Supply chain flexibility will enhance companies' abilities to identify new products and services. As companies get closer to their customers and come to better understand market drives and future needs, new product ideas emerge.
Manufacturers have already invested heavily in reducing operating costs and most have removed all the low hanging fruit. With the lean implementation, manufacturers have freed up space and assets often resulting in additional capacity. Now they need to invest in methods to increase sales to help leverage those operational cost savings.
One method to help determine where to invest is to work with customers to identify unmet needs. One untapped market is customization or bundling of products. It can be substantially more lucrative than mass production of commodity products. Additionally a portfolio of products built on smaller runs can increase supply chain flexibility.
The bottom line is that innovative products are keys to growth of manufacturing in America.
Multiple Supply Chains
Making the supply chain more productive will be done through multiple supply chains.
Most typical manufacturers supply chains look like this; first a company sources components for assemblies, manufactures products in its factories, then it ships products in LTL (define term) or full truckloads to distribution centers scattered across the country. Finally the products are shipped from distribution centers to customers.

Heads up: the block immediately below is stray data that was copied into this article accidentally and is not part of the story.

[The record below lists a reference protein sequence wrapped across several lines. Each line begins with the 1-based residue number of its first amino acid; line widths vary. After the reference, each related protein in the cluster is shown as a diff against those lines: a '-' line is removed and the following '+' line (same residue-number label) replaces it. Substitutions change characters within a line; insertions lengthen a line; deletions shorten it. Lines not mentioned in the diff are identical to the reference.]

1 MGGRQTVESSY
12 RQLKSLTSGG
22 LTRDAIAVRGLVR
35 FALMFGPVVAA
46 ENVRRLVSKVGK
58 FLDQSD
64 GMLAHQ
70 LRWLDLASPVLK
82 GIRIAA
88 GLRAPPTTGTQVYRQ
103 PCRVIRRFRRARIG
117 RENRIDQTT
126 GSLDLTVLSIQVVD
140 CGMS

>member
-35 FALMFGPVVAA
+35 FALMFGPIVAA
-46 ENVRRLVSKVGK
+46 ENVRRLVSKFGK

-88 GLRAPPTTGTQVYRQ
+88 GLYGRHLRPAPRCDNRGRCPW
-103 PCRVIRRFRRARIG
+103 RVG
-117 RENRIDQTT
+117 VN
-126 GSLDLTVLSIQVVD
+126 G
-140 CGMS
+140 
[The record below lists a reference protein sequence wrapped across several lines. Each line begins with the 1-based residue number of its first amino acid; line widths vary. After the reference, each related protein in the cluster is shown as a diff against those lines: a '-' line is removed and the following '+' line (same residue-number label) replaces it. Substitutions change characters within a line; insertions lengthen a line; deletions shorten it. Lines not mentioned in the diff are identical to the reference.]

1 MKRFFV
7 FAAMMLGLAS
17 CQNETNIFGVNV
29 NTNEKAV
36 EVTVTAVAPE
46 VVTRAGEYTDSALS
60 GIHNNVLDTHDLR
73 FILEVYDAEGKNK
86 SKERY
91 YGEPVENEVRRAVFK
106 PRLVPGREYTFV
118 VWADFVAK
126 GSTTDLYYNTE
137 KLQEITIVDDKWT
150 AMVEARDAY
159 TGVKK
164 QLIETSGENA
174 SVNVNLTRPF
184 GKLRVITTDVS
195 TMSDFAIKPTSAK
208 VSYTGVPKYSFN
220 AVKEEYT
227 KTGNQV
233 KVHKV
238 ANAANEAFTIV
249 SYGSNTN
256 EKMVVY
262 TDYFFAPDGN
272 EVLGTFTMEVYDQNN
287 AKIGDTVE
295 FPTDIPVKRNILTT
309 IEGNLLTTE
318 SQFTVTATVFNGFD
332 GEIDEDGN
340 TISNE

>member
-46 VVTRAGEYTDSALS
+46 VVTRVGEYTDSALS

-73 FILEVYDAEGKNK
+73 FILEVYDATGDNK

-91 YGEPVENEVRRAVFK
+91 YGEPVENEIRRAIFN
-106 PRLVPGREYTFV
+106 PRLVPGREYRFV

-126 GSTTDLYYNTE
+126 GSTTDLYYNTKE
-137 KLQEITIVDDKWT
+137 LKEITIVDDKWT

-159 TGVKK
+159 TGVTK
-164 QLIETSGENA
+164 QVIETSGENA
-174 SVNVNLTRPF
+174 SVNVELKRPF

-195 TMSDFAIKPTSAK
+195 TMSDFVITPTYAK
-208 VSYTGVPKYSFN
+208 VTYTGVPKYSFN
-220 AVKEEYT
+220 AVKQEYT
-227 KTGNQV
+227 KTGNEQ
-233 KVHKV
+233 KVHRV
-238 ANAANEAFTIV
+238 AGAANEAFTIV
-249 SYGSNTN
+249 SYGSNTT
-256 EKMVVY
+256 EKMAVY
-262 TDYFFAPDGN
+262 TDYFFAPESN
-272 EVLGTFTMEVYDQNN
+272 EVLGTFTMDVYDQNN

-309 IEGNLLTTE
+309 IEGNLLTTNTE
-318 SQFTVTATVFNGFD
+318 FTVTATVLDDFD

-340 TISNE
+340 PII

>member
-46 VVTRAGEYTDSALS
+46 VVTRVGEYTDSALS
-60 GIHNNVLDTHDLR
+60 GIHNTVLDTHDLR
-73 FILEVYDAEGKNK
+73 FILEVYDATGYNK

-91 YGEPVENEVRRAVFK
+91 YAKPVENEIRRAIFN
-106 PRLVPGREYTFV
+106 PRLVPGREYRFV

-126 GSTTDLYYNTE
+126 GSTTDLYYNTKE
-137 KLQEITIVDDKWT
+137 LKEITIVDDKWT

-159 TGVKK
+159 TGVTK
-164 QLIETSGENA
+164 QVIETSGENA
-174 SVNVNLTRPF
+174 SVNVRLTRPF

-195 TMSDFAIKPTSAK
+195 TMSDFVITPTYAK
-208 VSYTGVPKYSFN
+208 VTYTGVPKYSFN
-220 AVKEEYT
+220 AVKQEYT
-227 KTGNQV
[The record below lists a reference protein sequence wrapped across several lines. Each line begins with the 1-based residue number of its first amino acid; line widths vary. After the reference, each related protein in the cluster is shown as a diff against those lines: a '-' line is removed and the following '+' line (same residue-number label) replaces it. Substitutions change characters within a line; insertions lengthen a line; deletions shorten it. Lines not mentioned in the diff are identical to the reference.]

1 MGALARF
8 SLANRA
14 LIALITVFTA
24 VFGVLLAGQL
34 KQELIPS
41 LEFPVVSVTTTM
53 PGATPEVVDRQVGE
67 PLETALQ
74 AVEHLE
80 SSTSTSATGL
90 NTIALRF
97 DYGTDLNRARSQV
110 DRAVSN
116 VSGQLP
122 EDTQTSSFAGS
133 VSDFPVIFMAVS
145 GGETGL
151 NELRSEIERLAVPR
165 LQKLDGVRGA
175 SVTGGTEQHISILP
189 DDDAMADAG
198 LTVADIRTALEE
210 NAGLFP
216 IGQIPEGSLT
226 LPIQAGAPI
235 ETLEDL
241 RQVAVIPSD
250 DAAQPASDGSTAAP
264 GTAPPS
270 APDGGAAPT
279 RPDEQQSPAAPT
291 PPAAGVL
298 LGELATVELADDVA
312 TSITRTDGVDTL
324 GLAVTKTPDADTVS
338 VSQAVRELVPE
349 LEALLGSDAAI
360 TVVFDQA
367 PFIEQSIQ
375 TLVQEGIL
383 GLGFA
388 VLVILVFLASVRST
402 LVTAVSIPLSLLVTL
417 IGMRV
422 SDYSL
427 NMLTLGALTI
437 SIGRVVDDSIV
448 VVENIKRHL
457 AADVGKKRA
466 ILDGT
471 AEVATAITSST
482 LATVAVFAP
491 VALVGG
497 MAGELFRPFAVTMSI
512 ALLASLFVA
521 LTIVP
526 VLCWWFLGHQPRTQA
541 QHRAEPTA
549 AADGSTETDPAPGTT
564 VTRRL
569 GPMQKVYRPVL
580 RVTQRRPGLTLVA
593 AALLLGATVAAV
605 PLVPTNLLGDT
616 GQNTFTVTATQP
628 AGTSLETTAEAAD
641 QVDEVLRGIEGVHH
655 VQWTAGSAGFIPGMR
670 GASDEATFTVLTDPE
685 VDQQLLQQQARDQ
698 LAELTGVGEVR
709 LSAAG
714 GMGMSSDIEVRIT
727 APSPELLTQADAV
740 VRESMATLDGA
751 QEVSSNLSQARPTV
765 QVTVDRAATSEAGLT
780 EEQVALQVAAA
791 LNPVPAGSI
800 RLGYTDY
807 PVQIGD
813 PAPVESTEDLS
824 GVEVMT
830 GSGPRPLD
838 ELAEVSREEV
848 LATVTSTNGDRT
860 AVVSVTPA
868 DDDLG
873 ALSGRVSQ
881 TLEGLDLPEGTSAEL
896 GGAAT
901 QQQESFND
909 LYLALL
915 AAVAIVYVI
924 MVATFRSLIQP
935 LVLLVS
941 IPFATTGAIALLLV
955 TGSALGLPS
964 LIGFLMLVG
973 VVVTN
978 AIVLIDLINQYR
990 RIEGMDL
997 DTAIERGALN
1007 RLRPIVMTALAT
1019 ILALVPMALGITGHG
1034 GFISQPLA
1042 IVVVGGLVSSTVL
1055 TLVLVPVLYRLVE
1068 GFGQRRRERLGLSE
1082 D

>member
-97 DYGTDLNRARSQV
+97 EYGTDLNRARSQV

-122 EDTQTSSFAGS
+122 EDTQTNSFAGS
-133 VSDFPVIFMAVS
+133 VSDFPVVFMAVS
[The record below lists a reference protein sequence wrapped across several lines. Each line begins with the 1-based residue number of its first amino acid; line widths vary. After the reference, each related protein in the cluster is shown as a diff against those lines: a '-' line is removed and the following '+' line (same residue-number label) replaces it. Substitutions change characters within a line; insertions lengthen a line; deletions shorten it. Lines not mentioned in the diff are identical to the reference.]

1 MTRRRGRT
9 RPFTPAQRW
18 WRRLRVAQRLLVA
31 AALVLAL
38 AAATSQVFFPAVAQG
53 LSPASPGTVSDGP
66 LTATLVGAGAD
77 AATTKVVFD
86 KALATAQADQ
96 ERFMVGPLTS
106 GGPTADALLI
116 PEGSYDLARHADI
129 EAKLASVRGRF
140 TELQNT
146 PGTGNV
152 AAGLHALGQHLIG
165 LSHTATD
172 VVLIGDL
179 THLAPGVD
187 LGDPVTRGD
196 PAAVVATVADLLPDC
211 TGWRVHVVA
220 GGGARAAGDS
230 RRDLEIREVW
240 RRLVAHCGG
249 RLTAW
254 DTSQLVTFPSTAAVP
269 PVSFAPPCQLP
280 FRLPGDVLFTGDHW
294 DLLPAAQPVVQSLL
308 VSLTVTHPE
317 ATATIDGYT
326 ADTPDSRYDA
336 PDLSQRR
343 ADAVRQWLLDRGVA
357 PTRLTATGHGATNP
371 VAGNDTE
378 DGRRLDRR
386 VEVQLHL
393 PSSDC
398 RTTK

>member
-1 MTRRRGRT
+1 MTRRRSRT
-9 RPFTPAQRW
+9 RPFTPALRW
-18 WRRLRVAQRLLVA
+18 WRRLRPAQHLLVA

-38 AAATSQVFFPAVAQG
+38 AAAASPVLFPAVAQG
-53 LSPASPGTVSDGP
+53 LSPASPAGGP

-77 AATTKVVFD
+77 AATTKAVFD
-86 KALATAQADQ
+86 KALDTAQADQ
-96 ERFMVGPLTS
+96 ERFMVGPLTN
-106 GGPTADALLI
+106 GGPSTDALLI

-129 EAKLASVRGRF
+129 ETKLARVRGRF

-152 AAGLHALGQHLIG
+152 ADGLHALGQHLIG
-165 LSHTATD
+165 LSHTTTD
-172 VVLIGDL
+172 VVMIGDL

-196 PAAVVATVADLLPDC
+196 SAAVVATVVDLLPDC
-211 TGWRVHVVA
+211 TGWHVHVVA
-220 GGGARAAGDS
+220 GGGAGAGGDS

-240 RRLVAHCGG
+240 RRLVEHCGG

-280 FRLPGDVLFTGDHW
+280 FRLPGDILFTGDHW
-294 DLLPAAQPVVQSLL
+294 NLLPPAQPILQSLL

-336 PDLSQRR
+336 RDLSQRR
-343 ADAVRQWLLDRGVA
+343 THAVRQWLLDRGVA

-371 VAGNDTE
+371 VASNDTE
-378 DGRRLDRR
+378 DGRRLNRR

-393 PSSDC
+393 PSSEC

Essentially a one size fits all strategy. Products of significantly different value and quantities move alongside each other with no regard to impact to the business. Why not ship stock high value products directly to customers rather than stocking in multiple warehouses? Safety stocks for these products may still be needed, but doesn't it make sense to ship daily orders directing from the factory eliminating the need to transport them first to the warehouse? This is especially true for service parts or high end products like circuit boards or any build-to-order products.
By creating a second supply chain for select products, companies can save time, product handling, shipping and warehouse costs all the while increasing customer satisfaction.
Looking beyond the traditional one size fits all supply chain model makes good business sense. Often manufactures set up supply chains based on the production of commodity products where it was more efficient to heavy low-value products (not sure what this phrase means) using full truckloads. As the business changed, supply chain were not reevaluated to maximize current needs. For today's supply chains, not only does one size not fit all products, but often it is the wrong size.
Linda M. Taylor is in the Industry Marketing division of FedEx Corp. FedEx Corp. provides customers and businesses worldwide with a broad portfolio of transportation, e-commerce and business services. The company offers integrated business applications through operating companies competing collectively and managed collaborative, under the FedEx brand. For more information, visit www.fedex.com/us/about.